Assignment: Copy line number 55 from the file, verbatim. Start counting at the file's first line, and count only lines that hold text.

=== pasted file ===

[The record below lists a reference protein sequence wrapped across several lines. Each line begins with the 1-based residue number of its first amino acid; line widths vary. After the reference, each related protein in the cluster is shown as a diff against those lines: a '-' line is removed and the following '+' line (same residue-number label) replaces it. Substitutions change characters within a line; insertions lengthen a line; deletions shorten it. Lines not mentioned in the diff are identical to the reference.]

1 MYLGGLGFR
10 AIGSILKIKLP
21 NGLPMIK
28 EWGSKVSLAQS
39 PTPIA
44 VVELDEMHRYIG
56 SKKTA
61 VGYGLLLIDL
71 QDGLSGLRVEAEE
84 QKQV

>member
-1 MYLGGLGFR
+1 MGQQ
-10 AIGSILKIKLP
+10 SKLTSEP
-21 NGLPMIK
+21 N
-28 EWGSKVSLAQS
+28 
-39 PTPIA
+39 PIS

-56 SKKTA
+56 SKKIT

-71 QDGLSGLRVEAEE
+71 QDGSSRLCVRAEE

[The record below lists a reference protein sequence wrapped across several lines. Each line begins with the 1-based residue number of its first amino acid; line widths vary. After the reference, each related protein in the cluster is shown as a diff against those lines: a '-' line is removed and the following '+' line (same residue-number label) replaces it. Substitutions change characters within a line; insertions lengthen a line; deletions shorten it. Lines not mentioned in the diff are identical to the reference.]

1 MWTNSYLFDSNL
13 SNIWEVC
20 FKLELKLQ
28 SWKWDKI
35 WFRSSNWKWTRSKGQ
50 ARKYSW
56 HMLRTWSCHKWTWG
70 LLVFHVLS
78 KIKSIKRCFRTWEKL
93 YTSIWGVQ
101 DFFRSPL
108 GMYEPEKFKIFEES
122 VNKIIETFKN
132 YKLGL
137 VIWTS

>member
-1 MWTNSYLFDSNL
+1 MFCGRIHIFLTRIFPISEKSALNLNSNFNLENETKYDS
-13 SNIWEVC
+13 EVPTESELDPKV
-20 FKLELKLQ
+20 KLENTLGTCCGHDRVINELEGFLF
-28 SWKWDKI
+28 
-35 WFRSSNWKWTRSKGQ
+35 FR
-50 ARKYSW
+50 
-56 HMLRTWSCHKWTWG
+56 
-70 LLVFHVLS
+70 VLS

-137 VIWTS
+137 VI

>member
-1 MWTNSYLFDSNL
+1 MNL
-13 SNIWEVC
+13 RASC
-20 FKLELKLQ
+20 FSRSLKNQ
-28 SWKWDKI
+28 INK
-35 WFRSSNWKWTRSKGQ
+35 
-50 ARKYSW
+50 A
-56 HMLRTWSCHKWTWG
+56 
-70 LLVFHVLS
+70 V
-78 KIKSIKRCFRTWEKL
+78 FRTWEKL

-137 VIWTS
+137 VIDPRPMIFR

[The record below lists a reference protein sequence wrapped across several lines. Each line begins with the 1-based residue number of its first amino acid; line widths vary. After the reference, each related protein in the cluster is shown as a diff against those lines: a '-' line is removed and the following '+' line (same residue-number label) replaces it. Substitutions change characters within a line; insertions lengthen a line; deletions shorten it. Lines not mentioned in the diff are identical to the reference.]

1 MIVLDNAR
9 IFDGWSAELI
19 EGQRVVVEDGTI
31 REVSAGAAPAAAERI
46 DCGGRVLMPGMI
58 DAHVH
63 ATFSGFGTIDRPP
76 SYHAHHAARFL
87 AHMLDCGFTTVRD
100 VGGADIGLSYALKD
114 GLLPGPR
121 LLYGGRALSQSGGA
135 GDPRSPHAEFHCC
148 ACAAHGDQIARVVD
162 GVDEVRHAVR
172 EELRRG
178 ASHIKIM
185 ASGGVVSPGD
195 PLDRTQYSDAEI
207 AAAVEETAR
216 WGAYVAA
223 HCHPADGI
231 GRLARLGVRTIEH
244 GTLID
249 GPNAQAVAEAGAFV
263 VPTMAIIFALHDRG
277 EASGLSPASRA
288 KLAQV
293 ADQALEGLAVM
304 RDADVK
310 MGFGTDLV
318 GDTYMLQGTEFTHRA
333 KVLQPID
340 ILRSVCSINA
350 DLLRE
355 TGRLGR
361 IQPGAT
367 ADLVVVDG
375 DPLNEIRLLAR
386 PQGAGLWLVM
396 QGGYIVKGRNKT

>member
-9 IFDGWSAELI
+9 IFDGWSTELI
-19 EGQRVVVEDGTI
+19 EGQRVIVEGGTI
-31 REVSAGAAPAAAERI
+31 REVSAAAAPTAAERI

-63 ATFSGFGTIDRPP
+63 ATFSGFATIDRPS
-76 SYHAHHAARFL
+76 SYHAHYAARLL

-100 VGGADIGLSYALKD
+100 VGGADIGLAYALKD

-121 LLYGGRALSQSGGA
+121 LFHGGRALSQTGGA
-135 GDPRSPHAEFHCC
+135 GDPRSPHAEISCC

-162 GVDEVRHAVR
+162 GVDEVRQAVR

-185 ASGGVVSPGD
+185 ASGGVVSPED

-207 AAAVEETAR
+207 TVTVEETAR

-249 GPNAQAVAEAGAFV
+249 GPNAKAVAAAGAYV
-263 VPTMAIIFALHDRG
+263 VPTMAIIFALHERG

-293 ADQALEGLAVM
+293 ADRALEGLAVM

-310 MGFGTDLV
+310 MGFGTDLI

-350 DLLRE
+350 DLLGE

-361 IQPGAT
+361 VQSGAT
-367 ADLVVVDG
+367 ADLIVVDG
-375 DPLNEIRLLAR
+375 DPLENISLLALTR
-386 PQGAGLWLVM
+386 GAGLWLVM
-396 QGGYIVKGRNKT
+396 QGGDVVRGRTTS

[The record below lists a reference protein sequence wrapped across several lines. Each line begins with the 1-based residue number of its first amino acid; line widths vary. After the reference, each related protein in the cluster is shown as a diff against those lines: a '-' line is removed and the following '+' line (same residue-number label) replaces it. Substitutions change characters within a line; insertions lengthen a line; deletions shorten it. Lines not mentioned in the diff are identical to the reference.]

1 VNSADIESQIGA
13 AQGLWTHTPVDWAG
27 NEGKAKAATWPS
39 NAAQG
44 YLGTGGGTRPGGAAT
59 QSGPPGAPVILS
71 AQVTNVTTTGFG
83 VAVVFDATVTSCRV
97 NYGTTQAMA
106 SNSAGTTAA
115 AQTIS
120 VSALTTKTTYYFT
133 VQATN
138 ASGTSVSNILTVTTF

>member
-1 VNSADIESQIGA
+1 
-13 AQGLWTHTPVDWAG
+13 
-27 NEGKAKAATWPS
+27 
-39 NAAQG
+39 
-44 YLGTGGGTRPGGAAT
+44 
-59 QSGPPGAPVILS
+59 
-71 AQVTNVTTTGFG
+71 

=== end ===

+50 